Initially dubbed the Excalibur, after King Arthur's legendary sword, the X-ray laser is now called the Super Excalibur, indicating a progression of sorts. According to SDI's proponents, an important step in that progression occurred last March 23, during the explosion of an experimental nuclear device at the government's Nevada test site. The test's code name was "Cottage."
Results Leaked to Press
That the Cottage test involved the X-ray laser should have been a tightly guarded secret. But within a short time the press was flooded with leaks from pro-SDI sources proclaiming the experiment a success.
Civilians living near the Nevada test range are routinely warned about the size of impending tests, and on March 23 they were told to expect a blast in the 20-150 kiloton range. Thus, the fact that Cottage involved the X-ray laser is a critical bit of intelligence. It indicates that the explosion needed to pump the X-ray laser was not "small," as leaked reports had claimed. It was at least 20 kilotons, possibly as large as 150 kilotons. The bomb that devastated Hiroshima was 13 kilotons.
Leaks about the Cottage test alarmed those charged with administering SDI. As a result, the FBI in May began a major investigation at Livermore to determine just how it all happened.
One possible leak occurred soon after the Cottage test in a speech Teller gave in April at UC Irvine. It was reported in the Orange County edition of The Times, but not picked up elsewhere.
In an upbeat report on "Star Wars" progress, Teller said the X-ray laser weapons "exist not on paper" but in reality. "Three weeks ago, I couldn't have said that," he said.
May Have Violated Rules
Teller's statement apparently referred to the Cottage test, which had occurred two weeks earlier and, as such, the speech may have violated classification guidelines.
On his way home to Palo Alto, after giving the Irvine speech, Teller encountered another Times reporter at the San Jose airport. When told that the reporter was working on a "Star Wars" story and was on his way to see physicist Sidney D. Drell, deputy director of the Stanford Linear Accelerator Center, Teller told the reporter: "Make sure Drell tells you of the latest developments."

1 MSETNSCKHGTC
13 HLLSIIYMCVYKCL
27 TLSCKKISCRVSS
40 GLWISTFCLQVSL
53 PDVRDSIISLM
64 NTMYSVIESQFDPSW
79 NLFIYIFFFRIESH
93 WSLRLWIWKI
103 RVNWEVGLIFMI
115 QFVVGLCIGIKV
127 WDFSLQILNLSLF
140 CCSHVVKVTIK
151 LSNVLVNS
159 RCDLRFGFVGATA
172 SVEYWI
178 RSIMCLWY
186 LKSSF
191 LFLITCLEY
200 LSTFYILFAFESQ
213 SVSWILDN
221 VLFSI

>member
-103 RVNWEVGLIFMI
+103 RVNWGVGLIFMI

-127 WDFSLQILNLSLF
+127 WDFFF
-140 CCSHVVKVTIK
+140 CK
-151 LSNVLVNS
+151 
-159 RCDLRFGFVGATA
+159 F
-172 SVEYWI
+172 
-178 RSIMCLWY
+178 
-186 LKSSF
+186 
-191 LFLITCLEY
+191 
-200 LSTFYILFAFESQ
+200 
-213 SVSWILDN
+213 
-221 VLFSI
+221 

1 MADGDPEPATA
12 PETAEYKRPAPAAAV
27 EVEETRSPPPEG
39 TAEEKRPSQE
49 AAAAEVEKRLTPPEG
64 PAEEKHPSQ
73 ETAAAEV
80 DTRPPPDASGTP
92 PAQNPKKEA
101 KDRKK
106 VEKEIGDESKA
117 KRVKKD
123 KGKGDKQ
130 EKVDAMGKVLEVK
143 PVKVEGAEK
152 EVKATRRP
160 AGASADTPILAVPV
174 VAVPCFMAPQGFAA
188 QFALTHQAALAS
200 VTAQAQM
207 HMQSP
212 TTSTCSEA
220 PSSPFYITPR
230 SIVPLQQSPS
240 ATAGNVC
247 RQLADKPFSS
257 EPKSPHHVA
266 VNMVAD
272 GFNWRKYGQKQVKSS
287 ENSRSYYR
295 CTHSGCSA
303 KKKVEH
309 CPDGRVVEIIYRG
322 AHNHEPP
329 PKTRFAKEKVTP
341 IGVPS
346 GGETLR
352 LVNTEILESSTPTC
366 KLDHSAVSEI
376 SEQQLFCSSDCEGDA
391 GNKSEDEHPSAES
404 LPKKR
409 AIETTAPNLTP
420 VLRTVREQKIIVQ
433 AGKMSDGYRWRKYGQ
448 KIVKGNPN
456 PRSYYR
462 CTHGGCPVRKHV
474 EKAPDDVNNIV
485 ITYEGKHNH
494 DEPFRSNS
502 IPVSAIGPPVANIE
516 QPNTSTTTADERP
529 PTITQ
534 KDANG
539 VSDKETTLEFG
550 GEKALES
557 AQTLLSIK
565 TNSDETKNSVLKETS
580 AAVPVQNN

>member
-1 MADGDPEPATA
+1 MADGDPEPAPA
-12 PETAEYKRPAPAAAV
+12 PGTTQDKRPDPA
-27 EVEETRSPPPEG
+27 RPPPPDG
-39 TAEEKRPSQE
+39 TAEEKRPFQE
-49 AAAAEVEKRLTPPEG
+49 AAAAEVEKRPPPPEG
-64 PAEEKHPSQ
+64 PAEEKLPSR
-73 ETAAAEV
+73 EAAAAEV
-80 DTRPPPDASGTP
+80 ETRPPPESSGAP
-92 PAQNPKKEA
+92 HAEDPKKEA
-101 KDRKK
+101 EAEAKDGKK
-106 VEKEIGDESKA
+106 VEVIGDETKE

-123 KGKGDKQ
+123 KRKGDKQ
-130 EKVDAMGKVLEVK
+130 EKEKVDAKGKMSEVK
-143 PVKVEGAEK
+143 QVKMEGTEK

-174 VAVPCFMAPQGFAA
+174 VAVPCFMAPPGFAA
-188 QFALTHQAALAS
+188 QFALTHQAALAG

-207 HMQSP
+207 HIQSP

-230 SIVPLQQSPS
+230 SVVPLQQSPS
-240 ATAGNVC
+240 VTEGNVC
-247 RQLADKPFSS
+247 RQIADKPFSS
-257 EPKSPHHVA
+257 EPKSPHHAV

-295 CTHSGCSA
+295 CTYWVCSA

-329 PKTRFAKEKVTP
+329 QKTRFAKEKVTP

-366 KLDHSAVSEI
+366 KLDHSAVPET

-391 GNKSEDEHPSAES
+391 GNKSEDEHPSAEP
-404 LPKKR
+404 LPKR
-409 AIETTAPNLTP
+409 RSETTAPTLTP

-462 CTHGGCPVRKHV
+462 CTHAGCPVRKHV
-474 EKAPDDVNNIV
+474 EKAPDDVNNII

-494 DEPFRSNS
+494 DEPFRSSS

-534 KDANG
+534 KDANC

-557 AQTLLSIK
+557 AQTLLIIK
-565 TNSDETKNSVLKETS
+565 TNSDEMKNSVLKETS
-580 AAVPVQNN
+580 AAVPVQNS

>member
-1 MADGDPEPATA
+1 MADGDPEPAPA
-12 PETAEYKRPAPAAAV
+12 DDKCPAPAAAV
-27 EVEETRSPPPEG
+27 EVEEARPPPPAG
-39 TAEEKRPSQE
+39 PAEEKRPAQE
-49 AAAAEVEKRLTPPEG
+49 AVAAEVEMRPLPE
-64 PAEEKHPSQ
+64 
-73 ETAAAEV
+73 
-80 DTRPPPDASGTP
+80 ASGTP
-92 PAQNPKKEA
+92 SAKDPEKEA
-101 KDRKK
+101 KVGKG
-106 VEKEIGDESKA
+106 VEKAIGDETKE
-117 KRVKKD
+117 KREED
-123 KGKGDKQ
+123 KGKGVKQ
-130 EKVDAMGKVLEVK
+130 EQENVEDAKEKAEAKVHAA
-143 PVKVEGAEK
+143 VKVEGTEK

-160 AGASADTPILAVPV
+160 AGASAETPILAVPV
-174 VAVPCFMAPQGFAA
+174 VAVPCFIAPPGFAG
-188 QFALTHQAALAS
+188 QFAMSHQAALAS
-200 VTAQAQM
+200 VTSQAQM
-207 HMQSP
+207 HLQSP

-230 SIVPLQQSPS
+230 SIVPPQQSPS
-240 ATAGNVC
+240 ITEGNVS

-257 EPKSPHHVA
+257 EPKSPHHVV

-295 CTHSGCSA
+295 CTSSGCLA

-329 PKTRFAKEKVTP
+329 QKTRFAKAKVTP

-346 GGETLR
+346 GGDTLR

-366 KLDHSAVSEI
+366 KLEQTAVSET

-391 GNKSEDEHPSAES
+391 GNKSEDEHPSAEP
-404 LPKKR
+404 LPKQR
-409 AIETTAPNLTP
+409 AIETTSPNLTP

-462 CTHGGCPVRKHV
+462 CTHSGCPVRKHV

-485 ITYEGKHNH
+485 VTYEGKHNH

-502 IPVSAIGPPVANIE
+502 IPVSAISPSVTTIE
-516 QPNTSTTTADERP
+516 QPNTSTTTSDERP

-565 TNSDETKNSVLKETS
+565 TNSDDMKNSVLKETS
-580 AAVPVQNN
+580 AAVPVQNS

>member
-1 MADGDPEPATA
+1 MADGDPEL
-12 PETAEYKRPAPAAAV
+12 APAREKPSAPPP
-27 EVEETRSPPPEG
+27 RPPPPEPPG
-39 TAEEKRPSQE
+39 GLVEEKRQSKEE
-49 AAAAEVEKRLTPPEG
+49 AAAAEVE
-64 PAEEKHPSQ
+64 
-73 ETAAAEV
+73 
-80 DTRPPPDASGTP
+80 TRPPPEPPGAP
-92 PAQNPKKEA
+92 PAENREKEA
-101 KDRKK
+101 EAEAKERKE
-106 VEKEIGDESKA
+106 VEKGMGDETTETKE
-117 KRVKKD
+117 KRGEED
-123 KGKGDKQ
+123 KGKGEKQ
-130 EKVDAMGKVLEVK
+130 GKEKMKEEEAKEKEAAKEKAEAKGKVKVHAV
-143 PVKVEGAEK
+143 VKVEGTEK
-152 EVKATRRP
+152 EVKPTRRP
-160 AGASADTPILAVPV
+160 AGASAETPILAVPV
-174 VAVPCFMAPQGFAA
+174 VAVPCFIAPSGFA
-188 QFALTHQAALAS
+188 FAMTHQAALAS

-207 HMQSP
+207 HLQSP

Half an hour later, Drell, a cheerful Ed Asner look-alike, greeted the reporter with an impish smile and the words: "I know, you met Edward at the airport. He called me to make sure I knew of the latest test results so that I could tell you."
Drell, a veteran of many defense science projects, who has been briefed extensively on SDI but remains critical, said he did not share Teller's assessment of the results but felt bound by classification restrictions not to say anything further about the subject.
In fact, some critics suggest that proponents of SDI have misused classified data to present a far too promising picture of the work done on the X-ray laser, but that classification rules prevent their responding in kind.
The most disturbing example of that, they claim, was a front-page article in the New York Times a month after Teller's Irvine speech. "What appears to be an important advance in developing an X-ray laser space weapon powered by a nuclear bomb," the paper reported, "has been made by scientists at the Lawrence Livermore National Laboratory."
Article Cites 'Focusing'
The article, by science writer William J. Broad, reported that, according to information supplied by "federal scientists," the work at Livermore "has increased the brightness and thus the power of the X-ray device by focusing its rays."
It is not clear who "federal scientists" refers to, but Broad has good sources at Livermore, where he spent time this last year preparing a forthcoming book on the scientists behind "Star Wars."
The appearance of that story propelled the FBI into its investigation. Lab classification rules had even prevented use of the word "focusing" in the non-classified titles of talks or papers. The identification of the focusing process and a report of its success were more serious.
One White House science adviser said of the New York Times article that "it was a press release. The Livermore guys saw the President's policy moving away from their favorite toy, so they began a counter campaign."
This same adviser also would not comment on the test results because of classification, but he believed that the reports of its success were exaggerated.
"As a piece of basic research in physics, they have done some clever stuff, but to go from there to a weapons system is a tremendous leap." He added that "the public is being whipped around by selective leaks of highly classified information."